Higher education can help in strengthening democracy, creating a just society’


New Delhi: Education, particularly higher education, has an important role to play in helping create a just society, and Australia and India through their strong collaboration in the field of education can help in strengthening democracy and overcoming the challenges faced in creating a balanced, equitable society, prominent speakers said here on Thursday.

Participating in a discussion on ‘Role of Education in Creating a Just Society’, Mr Rod Hilton, Deputy High Commissioner Australian High Commission, Dr. C Raj Kumar, Founding Vice Chancellor O.P. Jindal Global University, and Dr. Gabrielle Appleby, Associate Professor School of Law at the University of New South Wales (UNSW), Sydney, stressed on the strong relationship between higher education and the creation of a just society.

Hilton, who was moderating the discussion held at UNSW’s new office in New Delhi that was established to attract more students from India, said the new ‘India Economic Strategy to 2035′ report released by the Australian government focuses on the strong cooperation in the education sector between the two countries as one of the major pillars of their strategic partnership.

“Education is the flagship sector outlined in the report,” Hilton said, adding that there are 68,000 Indian students in Australia and the figure was growing in double-digit numbers in the last few years.

The cooperation in the education sector was not just in student enrolments but also in research collaboration, partnerships between educational institutions, drawing up of curricula, courses, knowledge discourses, Hilton said, adding that education was one of the strongest pillars of people-to-people linkages between Australia and India.

Dr Raj Kumar said that education, and higher education, helps in developing informed and enlightened citizenry and strengthens democracy. He pointed out that education has a meaningful role to play in preventing India’s large youthful populace from slipping into “vulnerabilities” by creating “greater resilience” in society.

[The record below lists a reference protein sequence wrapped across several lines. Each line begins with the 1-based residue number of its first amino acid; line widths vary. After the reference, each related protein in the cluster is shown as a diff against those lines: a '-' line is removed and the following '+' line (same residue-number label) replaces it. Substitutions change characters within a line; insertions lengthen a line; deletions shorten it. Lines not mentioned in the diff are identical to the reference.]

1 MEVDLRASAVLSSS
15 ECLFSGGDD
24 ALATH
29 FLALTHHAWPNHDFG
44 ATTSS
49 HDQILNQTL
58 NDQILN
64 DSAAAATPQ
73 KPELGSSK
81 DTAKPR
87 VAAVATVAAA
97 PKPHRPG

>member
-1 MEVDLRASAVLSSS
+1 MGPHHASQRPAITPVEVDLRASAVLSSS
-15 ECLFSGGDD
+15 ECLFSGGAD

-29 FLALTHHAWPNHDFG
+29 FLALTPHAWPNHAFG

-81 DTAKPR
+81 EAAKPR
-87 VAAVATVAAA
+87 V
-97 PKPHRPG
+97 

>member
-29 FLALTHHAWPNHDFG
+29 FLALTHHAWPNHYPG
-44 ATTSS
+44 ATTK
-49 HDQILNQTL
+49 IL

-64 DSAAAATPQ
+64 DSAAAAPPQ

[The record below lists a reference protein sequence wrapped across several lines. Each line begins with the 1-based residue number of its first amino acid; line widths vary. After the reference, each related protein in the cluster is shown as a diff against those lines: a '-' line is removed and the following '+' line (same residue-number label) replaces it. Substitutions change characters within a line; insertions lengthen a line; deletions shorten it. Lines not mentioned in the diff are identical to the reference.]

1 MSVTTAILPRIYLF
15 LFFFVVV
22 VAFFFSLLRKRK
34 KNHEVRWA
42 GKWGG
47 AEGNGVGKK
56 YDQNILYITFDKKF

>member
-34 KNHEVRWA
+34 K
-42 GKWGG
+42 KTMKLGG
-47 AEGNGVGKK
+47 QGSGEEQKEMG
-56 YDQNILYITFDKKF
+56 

He said “the relation between education and employment has been over emphasized”, and there needs to be focus on the role of education in strengthening democracy and empowerment.

Gabrielle Appleby said the UNSW Law School focuses on helping in creation of a just society with encouraging students and faculty to have “a questioning mind and the power of questioning”.

Through the art of analyzing and challenging assumptions, like the role of judges and judicial appointments, the UNSW Law School encourages students into critical thinking, which is aimed towards creation of a just society, she said.

Appleby cited the Australian Feminist Judgments Project, through which women activists are asked to re-write judgments with a feminist outcome. In another move towards creating a just society, the UNSW Law School has started a legal clinic where the students have to help in providing legal services to the underprivileged.

Amit Dasgupta, UNSW’s India Country Director, said that UNSW Sydney and OP Jindal Global University have entered into an agreement between their two schools of business. He said UNSW stresses on the twin pillars of education and research as a means to make a difference to people’s lives.

He also spoke about the UNSW’s Knowledge Exchange Discussion Forum that provides a platform to different stakeholders to share thoughts and brainstorm design solutions to development challenges.